Windows 8 ships with a new version of Windows Defender that’s supposed to offer the same level of protection as Microsoft Security Essentials. Along with other security upgrades, we’re left wondering if there’s any reason to saddle up with a third-party antivirus program. To find out, we compared Windows Defender with Avast, which as we discovered in last month’s antivirus roundup is a formidable ally to have by your side as you romp around the web.
Note: This article originally appeared in the May 2013 issue of the magazine.
In a twist on our annual AV roundup, we let you, the readers, pick the 10 contenders for best antivirus software!
Every year, antivirus vendors paint the same gloom-and-doom portrait, their canvases filled with startling statistics outlining the rapid spread of malware. As a consumer, the natural reaction is to look at these reports with a fistful of salt and a sack of skepticism—after all, AV vendors have a vested interest in promoting a need for security software, but are we really as vulnerable as they say? It all depends on your computing habits, but make no mistake, the web is a dangerous place to roam.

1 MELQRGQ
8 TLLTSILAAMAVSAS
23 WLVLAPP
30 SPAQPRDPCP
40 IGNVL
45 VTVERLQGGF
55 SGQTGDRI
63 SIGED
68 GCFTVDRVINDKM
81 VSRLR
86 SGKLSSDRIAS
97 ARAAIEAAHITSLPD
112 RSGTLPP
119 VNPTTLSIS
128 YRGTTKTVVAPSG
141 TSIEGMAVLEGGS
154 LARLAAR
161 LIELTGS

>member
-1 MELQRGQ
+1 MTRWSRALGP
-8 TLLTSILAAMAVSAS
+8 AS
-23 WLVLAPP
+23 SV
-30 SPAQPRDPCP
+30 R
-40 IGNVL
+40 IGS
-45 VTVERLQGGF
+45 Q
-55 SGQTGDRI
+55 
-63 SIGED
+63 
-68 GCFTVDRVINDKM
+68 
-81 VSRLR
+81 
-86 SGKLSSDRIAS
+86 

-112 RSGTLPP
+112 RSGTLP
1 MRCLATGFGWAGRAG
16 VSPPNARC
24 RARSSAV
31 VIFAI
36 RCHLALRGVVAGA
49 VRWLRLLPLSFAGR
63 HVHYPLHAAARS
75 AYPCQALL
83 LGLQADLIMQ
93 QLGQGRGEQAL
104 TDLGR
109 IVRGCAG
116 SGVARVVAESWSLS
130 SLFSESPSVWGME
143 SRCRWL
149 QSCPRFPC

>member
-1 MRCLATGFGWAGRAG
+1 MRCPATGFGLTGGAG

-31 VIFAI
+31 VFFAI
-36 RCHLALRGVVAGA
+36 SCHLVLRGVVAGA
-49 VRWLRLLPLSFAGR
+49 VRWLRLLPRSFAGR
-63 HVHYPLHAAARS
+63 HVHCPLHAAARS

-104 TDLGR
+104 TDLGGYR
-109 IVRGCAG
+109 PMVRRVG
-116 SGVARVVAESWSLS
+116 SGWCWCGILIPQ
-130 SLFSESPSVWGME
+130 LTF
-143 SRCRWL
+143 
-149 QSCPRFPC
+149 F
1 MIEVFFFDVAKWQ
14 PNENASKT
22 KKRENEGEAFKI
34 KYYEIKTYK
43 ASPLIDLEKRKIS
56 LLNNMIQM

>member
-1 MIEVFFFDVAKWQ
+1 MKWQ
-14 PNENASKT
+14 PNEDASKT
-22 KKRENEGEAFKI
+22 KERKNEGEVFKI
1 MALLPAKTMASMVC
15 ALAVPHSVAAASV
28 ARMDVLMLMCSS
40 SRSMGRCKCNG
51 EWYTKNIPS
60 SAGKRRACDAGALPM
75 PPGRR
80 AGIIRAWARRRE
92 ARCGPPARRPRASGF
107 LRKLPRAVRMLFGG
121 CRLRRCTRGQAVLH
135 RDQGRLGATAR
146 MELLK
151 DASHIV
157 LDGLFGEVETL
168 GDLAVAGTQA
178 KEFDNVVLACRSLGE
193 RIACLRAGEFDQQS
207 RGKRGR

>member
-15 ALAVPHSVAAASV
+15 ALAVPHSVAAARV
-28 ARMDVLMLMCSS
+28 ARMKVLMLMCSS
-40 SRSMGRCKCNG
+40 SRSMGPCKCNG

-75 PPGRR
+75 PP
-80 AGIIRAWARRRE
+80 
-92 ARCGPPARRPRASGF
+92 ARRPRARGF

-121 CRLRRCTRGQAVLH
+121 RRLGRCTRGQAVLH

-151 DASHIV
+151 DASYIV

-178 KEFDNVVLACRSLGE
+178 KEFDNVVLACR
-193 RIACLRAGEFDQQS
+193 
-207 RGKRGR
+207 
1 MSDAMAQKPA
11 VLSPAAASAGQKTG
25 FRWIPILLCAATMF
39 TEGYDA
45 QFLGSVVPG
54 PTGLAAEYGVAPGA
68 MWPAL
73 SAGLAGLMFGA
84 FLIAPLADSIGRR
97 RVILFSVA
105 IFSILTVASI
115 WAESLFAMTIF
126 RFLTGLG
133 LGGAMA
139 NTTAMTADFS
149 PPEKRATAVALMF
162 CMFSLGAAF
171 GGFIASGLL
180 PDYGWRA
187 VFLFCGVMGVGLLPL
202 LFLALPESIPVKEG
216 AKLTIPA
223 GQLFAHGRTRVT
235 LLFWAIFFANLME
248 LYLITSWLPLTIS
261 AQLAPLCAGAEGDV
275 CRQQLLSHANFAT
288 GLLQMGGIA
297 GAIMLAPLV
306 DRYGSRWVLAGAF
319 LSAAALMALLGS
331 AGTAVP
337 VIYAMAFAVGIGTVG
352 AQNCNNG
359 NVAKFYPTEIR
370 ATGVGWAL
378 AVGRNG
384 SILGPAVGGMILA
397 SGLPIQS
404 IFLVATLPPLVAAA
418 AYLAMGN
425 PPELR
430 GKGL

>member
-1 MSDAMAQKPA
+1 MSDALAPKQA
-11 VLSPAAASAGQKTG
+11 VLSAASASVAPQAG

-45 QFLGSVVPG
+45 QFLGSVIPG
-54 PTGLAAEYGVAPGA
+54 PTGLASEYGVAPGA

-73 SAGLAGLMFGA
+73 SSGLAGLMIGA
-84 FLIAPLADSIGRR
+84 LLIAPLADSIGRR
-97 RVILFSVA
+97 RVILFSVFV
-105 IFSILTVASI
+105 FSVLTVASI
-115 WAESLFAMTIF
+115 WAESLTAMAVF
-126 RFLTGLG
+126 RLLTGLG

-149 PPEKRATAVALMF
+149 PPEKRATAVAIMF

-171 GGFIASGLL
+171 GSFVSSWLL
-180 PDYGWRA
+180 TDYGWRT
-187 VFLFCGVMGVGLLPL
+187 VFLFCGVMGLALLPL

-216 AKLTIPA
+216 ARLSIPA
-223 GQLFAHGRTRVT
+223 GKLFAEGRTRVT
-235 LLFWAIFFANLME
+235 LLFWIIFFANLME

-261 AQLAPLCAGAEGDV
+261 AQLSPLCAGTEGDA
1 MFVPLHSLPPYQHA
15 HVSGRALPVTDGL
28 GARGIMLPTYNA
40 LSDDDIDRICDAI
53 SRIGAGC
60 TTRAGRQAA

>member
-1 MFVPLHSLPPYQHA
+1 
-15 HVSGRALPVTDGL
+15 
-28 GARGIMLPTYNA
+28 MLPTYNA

Note: This article was taken from the April 2013 issue of the magazine.
Best free antivirus programs and virus propection tips
So you got caught with your pants down on the Internet (figuratively, folks) and contracted a virus. That sucks. Or maybe you were wearing protection but still fell victim to some nasty bit of code that managed to slip by your antivirus software undetected. That sucks even more. Either way, it's nothing to feel ashamed about. The web is a dangerous place and even the most tech savvy users sometimes slip up. You can even get a virus through no fault of your own simply by visiting a reputable website that, unbeknownst to you, has been compromised by a hacker with malicious intent. The web is a war zone, and even if you're not a target, you can still end up a casualty.